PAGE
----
In her debut novel Ruby’s Spoon, Anna Lawrence Pietroni tells the story of thirteen-year-old Ruby Tailor, an orphan living in the industrial town of Cradle Cross, England in the blighted and confused years after the Great War. Ruby works at a fish and chip shop run by her ersatz father-figure, Captin, and although she’s happy, she dreams of escaping across water. Enter the alien and alluring Isa Fly, an old (or maybe not-so-old) woman who arrives unbidden to Cradle Cross late one night and immediately charms both Captin and Ruby. Ruby and Isa are soon drawn to Truda Blick, an over-educated, under-loved heiress whose button factory is crumbling into decline. Ruby, Captin, and Truda are the minority in their welcoming of Isa, however, and as her visit to Cross Cradle continues, her odd demeanor–and other factors–cause her to be labeled a witch. Climax ensues.
Lawrence Pietroni’s tale evokes Dickensian grime and magical-realist sparkle at the same time, interweaving the highly-specific myth and folklore of the Black Country with the coal and soot economy of a factory town. To capture the spirit of her setting, Pietroni employs the Black Country dialect in her characters’ speech; the vernacular rhythms are a lovely feature of the novel that might challenge some readers. Like Zora Neale Hurston, who preserved Eatonville’s strange colloquialisms (and thus much of its culture) forever in her writing, Lawrence Pietroni uses her characters’ odd speech patterns as more than just a gimmick. However, unlike Hurston, who refuses to provide context to help readers glean meaning from her Southerners’ voices, Lawrence Pietroni at times stages interjections that clarify peculiarities of the Black Country dialect. This is the foremost of several concessions to clarity in a novel that, on the whole, would be more endearing if it allowed its central mysteries freer rein over narrative. The third-person narrator is strongly attuned to Ruby, an insightful girl to be sure, but often Ruby’s realizations, both in their acuity and profundity, read like exposition rather than characterization. Still, these are minor gripes, ultimately more about editing than writing, and they shouldn’t steer one away from the vividly-imagined Black Country world that Lawrence Pietroni presents here. Fans of Susanna Clarke and Sarah Waters will wish to take notice.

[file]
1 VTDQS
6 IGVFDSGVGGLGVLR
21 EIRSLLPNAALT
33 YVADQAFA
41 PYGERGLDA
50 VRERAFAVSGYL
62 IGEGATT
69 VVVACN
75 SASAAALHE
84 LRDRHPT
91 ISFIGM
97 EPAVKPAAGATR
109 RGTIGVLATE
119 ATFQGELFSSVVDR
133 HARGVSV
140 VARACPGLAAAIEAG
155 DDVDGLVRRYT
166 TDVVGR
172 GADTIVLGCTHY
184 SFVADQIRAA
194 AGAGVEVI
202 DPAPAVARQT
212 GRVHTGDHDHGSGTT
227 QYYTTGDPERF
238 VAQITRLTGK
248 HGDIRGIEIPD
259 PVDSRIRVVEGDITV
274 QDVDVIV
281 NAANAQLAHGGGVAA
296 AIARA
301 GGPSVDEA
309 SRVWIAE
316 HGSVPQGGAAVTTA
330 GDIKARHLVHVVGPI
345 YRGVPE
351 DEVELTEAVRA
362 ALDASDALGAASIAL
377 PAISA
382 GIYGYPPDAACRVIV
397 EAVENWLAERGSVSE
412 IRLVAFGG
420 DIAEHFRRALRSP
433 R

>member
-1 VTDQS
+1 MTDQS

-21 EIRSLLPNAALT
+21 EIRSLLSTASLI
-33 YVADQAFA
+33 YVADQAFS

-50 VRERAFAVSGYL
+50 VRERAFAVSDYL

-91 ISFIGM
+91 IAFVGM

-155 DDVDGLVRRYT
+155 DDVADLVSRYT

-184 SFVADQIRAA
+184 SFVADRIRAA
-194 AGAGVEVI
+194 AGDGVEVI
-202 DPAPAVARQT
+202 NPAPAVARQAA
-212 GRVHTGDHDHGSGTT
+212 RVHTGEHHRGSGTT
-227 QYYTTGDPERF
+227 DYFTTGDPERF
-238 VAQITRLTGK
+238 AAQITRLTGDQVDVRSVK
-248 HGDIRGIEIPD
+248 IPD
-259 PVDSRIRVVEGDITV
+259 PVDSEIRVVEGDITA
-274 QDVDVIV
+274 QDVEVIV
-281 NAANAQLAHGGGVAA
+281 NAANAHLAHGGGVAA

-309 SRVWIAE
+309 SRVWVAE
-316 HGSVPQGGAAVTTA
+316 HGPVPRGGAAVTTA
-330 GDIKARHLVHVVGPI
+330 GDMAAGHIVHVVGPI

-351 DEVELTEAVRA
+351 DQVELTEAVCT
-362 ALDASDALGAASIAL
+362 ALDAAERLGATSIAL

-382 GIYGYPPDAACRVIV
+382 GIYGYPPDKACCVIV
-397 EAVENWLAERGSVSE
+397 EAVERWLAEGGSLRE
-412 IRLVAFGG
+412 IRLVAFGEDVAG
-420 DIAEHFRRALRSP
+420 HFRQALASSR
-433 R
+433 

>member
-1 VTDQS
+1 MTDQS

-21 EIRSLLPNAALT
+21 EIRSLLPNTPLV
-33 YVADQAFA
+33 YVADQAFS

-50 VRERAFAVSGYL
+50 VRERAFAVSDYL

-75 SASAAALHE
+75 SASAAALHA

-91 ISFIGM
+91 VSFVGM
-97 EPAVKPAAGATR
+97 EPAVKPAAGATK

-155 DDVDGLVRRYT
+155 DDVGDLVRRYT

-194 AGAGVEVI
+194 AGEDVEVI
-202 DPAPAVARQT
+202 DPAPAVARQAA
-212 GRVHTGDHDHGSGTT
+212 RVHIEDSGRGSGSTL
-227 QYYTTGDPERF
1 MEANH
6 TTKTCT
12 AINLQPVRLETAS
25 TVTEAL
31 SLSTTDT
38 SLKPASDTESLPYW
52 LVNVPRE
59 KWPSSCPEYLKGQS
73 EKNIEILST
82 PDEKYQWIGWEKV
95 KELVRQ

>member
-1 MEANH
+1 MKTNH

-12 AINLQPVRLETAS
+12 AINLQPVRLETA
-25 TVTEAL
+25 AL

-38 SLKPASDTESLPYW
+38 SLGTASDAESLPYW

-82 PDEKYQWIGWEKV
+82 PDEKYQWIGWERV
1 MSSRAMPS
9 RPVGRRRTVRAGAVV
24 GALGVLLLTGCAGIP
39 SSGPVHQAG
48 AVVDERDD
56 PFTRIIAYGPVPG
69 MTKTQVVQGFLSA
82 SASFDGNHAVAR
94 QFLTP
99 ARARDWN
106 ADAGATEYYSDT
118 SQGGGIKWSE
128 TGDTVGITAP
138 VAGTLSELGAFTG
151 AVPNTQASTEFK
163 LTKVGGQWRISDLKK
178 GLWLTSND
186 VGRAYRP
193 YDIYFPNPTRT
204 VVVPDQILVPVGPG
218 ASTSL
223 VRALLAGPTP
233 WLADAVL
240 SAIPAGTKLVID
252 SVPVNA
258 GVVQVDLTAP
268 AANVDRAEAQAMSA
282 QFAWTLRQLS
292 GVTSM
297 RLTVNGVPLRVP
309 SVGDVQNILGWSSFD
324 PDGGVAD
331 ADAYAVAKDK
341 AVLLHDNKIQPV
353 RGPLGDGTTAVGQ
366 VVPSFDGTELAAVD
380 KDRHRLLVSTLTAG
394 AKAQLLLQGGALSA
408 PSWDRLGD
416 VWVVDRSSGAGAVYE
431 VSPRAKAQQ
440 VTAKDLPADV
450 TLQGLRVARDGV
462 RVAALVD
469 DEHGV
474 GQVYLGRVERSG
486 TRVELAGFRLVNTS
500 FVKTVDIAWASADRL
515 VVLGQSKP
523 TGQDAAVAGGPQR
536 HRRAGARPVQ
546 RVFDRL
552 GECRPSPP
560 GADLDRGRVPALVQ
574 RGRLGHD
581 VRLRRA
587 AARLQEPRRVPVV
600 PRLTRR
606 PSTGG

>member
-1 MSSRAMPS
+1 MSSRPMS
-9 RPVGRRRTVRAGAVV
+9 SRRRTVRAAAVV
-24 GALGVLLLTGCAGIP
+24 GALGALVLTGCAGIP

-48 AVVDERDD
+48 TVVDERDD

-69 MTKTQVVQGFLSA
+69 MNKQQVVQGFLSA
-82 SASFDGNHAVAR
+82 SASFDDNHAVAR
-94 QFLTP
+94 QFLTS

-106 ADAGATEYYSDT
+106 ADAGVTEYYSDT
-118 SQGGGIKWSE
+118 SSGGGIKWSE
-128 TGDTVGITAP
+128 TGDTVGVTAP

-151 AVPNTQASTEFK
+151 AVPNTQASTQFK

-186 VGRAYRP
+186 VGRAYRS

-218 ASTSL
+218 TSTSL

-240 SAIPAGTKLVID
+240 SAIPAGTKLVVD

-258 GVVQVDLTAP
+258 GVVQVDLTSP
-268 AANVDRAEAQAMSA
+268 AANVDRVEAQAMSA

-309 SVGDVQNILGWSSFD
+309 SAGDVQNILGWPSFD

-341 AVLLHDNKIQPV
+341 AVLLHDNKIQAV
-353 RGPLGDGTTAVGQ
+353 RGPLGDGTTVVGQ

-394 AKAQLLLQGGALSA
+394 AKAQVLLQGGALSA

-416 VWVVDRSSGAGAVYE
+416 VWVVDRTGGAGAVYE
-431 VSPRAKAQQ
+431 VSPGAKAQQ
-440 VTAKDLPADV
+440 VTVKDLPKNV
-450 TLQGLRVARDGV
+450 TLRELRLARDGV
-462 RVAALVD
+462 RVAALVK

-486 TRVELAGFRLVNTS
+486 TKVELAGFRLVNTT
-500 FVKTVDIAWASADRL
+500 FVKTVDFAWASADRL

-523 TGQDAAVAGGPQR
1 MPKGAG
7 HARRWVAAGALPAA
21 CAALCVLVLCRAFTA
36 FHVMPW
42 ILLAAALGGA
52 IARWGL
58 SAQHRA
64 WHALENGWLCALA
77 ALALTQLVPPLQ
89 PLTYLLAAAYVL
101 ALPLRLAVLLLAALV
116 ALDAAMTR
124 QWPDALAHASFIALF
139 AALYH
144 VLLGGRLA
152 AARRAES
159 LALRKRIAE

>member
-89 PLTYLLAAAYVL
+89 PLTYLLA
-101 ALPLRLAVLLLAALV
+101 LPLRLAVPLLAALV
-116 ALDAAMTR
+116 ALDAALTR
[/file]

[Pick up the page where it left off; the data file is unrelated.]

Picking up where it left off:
Ruby’s Spoon is new today in hardback from Spiegel & Grau.